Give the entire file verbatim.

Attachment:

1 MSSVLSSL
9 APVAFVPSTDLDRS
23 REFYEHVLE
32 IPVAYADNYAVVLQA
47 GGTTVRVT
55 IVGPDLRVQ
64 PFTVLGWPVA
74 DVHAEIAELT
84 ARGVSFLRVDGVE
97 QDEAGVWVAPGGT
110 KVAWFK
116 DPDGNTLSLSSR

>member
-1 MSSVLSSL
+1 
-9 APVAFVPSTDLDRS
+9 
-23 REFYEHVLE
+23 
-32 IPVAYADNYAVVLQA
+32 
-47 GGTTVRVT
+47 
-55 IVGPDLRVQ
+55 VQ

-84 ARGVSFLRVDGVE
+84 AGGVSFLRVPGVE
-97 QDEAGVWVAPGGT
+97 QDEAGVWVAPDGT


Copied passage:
1 MSSVLSSL
9 APVAFVPSTDLDRS
23 REFYEHVLE
32 IPVAYADNYAVVLQA
47 GGTTVRVT
55 IVGPDLRVQ
64 PFTVLGWPVA
74 DVHAEIAELT
84 ARGVSFLRVDGVE
97 QDEAGVWVAPGGT
110 KVAWFK
116 DPDGNTLSLSSR

>member
-1 MSSVLSSL
+1 
-9 APVAFVPSTDLDRS
+9 
-23 REFYEHVLE
+23 
-32 IPVAYADNYAVVLQA
+32 
-47 GGTTVRVT
+47 
-55 IVGPDLRVQ
+55 VQ

-84 ARGVSFLRVDGVE
+84 AGGVSFLRVPGVE
-97 QDEAGVWVAPGGT
+97 QDEAGVWVAPDGT